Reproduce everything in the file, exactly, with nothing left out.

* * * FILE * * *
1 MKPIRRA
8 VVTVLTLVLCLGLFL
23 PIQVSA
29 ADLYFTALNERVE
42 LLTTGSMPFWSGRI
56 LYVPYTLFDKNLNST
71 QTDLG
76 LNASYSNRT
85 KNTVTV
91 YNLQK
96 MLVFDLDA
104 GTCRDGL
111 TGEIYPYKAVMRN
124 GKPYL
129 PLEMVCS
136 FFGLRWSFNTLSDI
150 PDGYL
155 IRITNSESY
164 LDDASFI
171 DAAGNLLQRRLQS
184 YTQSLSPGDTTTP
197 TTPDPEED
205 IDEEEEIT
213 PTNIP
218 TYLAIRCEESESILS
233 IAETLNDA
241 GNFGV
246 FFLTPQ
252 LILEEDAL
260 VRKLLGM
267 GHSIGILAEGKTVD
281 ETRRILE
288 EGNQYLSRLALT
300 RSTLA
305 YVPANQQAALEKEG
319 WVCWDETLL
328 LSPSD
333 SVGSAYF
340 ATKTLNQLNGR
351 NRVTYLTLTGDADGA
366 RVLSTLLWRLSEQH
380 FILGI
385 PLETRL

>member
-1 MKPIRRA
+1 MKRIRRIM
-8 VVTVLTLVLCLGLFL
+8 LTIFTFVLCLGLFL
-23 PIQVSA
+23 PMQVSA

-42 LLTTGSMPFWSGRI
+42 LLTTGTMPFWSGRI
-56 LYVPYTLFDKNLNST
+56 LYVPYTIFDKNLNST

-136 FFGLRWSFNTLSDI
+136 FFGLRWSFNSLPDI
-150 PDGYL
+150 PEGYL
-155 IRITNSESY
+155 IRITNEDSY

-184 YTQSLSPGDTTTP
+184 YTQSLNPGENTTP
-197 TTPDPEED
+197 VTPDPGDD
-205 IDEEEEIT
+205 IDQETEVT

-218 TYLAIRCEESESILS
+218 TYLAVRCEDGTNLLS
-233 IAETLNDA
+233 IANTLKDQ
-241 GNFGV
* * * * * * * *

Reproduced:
1 MKPIRRA
8 VVTVLTLVLCLGLFL
23 PIQVSA
29 ADLYFTALNERVE
42 LLTTGSMPFWSGRI
56 LYVPYTLFDKNLNST
71 QTDLG
76 LNASYSNRT
85 KNTVTV
91 YNLQK
96 MLVFDLDA
104 GTCRDGL
111 TGEIYPYKAVMRN
124 GKPYL
129 PLEMVCS
136 FFGLRWSFNTLSDI
150 PDGYL
155 IRITNSESY
164 LDDASFI
171 DAAGNLLQRRLQS
184 YTQSLSPGDTTTP
197 TTPDPEED
205 IDEEEEIT
213 PTNIP
218 TYLAIRCEESESILS
233 IAETLNDA
241 GNFGV
246 FFLTPQ
252 LILEEDAL
260 VRKLLGM
267 GHSIGILAEGKTVD
281 ETRRILE
288 EGNQYLSRLALT
300 RSTLA
305 YVPANQQAALEKEG
319 WVCWDETLL
328 LSPSD
333 SVGSAYF
340 ATKTLNQLNGR
351 NRVTYLTLTGDADGA
366 RVLSTLLWRLSEQH
380 FILGI
385 PLETRL

>member
-1 MKPIRRA
+1 MKRIRRIM
-8 VVTVLTLVLCLGLFL
+8 LTIFTFVLCLGLFL
-23 PIQVSA
+23 PMQVSA

-42 LLTTGSMPFWSGRI
+42 LLTTGTMPFWSGRI
-56 LYVPYTLFDKNLNST
+56 LYVPYTIFDKNLNST

-136 FFGLRWSFNTLSDI
+136 FFGLRWSFNSLPDI
-150 PDGYL
+150 PEGYL
-155 IRITNSESY
+155 IRITNEDSY

-184 YTQSLSPGDTTTP
+184 YTQSLNPGENTTP
-197 TTPDPEED
+197 VTPDPGDD
-205 IDEEEEIT
+205 IDQETEVT

-218 TYLAIRCEESESILS
+218 TYLAVRCEDGTNLLS
-233 IAETLNDA
+233 IANTLKDQ
-241 GNFGV